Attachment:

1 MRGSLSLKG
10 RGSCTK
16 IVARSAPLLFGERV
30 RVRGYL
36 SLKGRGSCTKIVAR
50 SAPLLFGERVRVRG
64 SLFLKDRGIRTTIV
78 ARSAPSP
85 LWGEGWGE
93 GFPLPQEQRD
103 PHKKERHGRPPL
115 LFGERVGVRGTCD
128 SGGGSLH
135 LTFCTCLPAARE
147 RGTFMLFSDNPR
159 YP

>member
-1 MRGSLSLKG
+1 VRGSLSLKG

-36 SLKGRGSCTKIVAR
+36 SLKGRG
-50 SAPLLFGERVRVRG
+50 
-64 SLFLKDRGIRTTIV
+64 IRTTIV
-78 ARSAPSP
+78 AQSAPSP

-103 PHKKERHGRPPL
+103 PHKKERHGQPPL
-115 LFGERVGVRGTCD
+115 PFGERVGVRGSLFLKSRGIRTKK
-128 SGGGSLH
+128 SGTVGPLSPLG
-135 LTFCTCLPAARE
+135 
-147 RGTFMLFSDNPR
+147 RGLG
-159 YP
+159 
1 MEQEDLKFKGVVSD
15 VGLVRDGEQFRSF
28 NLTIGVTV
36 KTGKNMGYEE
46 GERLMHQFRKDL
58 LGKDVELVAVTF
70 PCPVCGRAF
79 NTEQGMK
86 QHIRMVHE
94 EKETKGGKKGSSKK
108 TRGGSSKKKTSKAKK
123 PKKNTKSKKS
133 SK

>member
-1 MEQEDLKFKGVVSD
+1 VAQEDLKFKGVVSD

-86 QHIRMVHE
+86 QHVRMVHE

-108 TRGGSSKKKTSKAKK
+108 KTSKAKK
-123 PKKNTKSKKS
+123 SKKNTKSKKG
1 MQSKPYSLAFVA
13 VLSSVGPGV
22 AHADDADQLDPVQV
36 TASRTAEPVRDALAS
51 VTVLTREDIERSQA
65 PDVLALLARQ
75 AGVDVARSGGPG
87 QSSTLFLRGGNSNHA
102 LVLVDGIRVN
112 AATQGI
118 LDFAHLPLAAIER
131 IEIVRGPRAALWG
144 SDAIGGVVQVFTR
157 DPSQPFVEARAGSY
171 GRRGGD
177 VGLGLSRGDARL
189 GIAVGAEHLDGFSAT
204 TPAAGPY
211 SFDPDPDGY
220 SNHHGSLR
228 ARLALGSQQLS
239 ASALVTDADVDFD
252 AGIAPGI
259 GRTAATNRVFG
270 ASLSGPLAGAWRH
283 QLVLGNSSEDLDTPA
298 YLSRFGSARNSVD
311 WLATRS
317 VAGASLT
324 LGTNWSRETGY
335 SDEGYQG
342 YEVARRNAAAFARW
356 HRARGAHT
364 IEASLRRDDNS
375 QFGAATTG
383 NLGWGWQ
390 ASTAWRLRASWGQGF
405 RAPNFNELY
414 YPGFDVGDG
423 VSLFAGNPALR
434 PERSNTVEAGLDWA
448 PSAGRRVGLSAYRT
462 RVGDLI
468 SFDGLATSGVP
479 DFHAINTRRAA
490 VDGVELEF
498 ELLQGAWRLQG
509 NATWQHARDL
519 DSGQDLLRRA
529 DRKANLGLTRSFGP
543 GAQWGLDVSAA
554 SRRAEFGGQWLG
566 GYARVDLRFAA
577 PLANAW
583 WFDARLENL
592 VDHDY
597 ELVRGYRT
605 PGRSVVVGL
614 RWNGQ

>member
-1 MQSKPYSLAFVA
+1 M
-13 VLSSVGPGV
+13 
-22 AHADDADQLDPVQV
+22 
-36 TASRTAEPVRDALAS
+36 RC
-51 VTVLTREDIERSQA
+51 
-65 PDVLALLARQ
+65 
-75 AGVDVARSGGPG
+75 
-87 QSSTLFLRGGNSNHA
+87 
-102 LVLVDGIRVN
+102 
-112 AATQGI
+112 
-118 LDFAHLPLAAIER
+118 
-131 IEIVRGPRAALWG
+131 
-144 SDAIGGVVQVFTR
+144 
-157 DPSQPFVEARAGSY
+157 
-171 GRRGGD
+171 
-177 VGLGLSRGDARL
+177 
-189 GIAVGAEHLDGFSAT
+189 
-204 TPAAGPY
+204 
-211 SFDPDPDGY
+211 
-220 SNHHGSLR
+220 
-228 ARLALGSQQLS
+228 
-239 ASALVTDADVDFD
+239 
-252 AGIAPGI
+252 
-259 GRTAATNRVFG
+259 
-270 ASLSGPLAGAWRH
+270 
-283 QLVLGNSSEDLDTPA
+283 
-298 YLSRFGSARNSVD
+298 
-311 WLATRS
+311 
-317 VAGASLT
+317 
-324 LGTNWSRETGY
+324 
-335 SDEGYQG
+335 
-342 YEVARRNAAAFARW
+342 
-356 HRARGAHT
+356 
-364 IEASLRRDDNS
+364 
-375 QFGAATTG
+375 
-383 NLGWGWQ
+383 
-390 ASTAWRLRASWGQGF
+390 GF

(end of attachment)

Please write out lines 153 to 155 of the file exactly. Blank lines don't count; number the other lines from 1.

+177 
-189 GIAVGAEHLDGFSAT
+189 